Opposition Leader Tony Abbott has told his Coalition colleagues there are legitimate concerns about the planned merger.

But he emphasised the Coalition was in favour of foreign investment.

Mr Abbott said the Coalition would look carefully at the proposal before coming to a policy decision.

Both Mr Abbott and opposition treasury spokesman Joe Hockey briefed a joint Coalition parties meeting today about the opposition’s likely stance to the merger.

In national interest?

Mr Hockey told the Seven Network earlier today said he was also not convinced the merger was in Australia’s interest.

“I want to hear from [Treasurer] Wayne Swan why the ASX being taken over by the Singapore Stock Exchange is in our national interest,” he said.

Singapore was Australia’s competitor for financial services jobs and Mr Swan would want to know from the ASX and the government if the takeover would help Australia become a financial centre for the Asia-Pacific region, Mr Hockey said.

“It [the ASX] is effectively a monopoly,” he said. “It is iconic for Australia.”

He welcomed foreign investment and could not be critical of foreign ownership, he said.

“But we’ve got to consider carefully, when a monopoly in the Australian market is being bought out by an overseas interest, whether that is in our interest.”

The ASX had offered the opposition a briefing on the merger, Mr Hockey said.

Independent MP Bob Katter criticised the buy-out, likening it to “putting the High Court of Australia up for sale”.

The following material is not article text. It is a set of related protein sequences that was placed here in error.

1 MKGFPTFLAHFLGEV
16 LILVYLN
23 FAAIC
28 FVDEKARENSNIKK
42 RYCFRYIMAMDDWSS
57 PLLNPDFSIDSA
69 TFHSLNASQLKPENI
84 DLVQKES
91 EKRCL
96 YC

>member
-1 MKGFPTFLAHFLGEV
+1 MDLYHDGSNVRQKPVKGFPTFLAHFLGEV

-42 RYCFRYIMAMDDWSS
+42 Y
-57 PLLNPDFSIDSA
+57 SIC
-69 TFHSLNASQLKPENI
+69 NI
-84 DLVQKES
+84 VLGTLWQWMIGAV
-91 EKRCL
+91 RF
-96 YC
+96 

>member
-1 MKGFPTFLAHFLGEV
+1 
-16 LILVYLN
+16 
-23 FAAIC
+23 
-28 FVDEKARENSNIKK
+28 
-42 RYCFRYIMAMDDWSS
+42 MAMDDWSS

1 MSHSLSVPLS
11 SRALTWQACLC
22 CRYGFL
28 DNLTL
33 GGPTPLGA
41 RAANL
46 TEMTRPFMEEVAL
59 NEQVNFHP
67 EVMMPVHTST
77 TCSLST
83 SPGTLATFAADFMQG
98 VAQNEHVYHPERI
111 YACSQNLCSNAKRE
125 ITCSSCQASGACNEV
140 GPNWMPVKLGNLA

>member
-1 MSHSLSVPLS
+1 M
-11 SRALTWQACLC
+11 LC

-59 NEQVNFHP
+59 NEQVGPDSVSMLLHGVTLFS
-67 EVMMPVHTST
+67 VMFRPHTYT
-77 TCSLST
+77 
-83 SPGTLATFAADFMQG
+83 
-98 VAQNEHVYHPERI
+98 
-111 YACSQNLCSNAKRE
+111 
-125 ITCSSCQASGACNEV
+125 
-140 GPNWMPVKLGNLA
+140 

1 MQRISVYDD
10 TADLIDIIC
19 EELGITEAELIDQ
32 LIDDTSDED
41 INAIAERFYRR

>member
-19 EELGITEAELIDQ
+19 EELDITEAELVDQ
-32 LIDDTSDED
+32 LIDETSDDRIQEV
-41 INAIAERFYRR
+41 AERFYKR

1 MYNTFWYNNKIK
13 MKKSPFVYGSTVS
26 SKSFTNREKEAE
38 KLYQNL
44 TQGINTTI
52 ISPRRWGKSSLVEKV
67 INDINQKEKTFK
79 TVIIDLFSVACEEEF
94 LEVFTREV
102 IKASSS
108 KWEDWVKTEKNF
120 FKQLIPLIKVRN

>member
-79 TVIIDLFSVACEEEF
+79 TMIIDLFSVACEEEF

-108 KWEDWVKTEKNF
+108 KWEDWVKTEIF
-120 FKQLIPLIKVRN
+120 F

“It is like selling or giving the gearing system in your motor car to some other driver,” Mr Katter said.

“I mean this is the mechanism by which the Australian economy operates, it will be controlled by people overseas.”

Brown links human rights to ASX merger

Sydney Morning Herald

Australian Greens leader Bob Brown has launched a scathing attack on the human rights record of the Singapore government as he flagged his party’s opposition to a merger of the Australian Stock Exchange (ASX) and the Singapore Exchange.

Earlier the coalition demanded the government show why the merger was in the national interest.

Senator Brown said the merger proposal was a subjugation of the ASX by a company 25 per cent owned by the Singapore government.

“We should tell them nothing doing,” he told reporters in Canberra on Tuesday.

The Greens would not facilitate or support “this takeover” unless it could be shown to be in the nation’s interest.

“The government here and those advocating it will have a big job to show that,” Senator Brown said.

Senator Brown used the hanging execution of Australian citizen Nguyen Tuong Van in 2005 and repression of opposition figures in Singapore to emphasise the island nation’s “appalling” human rights record.

“This is a state that tramples all over freedom of speech, democracy, the rights of oppositions, the ability for public discourse,” he said.

“It is a classic rule by the oligarchs of Singapore.”

Senator Brown warned the ASX would “wither on the vine” if the merged exchange was majority-controlled by Singapore interests.

The Greens believe the ASX is a very important part of Australia’s free-enterprise system, Senator Brown said.

“We don’t see an advantage for this nation in having that stock exchange controlled from Singapore,” he said.

Independent MP Bob Katter has already flagged his opposition to the merger, describing it as “lunacy on a grand scale”.

He expects other crossbenchers in the lower house to support his motion in parliament in the hope of blocking the takeover.